arrow5 Comments
  1. Rudy Baum
    Jul 13 - 12:07 pm

    Does everyone who ingests a bad pine nut develop pine mouth? Or is it possible that this is one of those phenomena like the aversion to cilantro that Alex Tullo wrote about in Newscripts (http://pubs.acs.org/isubscribe/journals/cen/88/i06/html/8806newscripts.html)?

  2. Lauren Wolf
    Jul 13 - 12:29 pm

    Good question, Rudy. Because researchers don’t know what causes pine mouth yet, I’m not sure there’s a definitive answer. If the linalool oxide theory mentioned above is correct, though, I’d guess that everyone who has a bad pine nut would be affected. Cilantro aversion, on the other hand, seems to be genetic, based on Alex’s reporting. It will be interesting, however, to see what the culprit is when scientists eventually figure it out.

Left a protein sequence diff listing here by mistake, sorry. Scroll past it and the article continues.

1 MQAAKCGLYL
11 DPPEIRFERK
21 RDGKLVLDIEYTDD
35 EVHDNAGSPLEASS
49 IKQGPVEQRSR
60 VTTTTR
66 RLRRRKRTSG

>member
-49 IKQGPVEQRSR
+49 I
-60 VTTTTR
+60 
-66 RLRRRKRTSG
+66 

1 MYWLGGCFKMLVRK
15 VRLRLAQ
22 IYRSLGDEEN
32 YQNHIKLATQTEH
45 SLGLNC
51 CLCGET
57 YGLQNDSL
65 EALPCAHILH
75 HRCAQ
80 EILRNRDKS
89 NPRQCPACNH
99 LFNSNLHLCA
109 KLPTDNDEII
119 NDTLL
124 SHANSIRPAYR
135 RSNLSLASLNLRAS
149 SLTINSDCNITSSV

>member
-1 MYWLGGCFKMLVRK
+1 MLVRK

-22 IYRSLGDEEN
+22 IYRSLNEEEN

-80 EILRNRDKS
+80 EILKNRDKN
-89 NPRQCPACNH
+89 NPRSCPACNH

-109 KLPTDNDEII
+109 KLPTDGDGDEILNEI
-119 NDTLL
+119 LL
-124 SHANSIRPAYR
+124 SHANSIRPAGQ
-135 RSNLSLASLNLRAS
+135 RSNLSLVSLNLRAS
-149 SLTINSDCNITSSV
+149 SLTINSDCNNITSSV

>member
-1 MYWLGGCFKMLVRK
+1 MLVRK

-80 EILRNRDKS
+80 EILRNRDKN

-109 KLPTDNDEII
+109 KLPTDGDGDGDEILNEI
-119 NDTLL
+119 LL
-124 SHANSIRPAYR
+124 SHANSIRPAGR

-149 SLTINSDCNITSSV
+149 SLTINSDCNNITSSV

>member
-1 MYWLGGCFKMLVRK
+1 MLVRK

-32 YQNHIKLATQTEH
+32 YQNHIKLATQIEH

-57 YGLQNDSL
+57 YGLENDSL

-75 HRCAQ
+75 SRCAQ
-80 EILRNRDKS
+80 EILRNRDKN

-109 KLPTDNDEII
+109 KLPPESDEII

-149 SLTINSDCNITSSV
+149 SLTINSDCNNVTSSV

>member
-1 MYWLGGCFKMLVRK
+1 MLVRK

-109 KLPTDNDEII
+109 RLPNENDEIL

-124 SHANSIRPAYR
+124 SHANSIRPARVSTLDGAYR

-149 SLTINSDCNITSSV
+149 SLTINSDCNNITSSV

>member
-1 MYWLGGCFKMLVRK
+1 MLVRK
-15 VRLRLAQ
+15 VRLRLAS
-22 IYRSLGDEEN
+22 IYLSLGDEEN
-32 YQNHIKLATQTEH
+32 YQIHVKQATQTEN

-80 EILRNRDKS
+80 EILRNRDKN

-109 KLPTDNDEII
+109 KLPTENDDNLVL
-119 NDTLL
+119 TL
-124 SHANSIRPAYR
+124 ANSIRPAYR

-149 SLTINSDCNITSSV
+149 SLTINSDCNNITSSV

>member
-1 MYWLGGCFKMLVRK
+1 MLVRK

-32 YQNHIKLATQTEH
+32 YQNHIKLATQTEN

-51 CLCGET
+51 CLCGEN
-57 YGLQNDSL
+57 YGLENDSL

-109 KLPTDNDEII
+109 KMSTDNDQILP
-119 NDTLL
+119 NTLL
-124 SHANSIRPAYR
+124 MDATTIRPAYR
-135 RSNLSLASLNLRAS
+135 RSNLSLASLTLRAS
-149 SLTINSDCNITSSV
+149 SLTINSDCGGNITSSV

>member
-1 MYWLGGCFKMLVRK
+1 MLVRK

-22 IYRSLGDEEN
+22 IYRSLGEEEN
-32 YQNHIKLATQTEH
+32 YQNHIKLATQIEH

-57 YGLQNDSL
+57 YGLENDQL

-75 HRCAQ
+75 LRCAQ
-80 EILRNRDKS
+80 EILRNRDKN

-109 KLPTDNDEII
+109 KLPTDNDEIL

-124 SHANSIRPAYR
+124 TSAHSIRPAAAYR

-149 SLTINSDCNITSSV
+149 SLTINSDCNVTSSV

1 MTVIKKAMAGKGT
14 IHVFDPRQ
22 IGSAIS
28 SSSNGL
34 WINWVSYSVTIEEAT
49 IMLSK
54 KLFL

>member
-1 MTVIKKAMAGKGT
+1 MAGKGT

3. Lauren Wolf
    Jul 15 - 10:31 am

    Not sure how I missed this, but it has been brought to my attention that there was another terrific blog post by scicurious last month on pine mouth. Check it out here: http://bit.ly/k4ZxMV

  4. Dave
    Jul 27 - 5:56 pm

    I had this same problem but it ended up being from canned air dusters that you use on computers instead of pine nuts. Check out the site here Bitter Taste In Mouth . But the next time I ate pine nuts I noticed that they also cause it a little.

  5. Max
    Mar 27 - 8:39 am

    I think that I know that metallic taste exactly. I recently tried a bottle of alcohol-free Becks lager. At first I didn’t notice anything odd about the taste but within a few minutes there was a very strong metallic taste. It lasted for the best part of 2 days and even now I can vividly bring to mind the taste.

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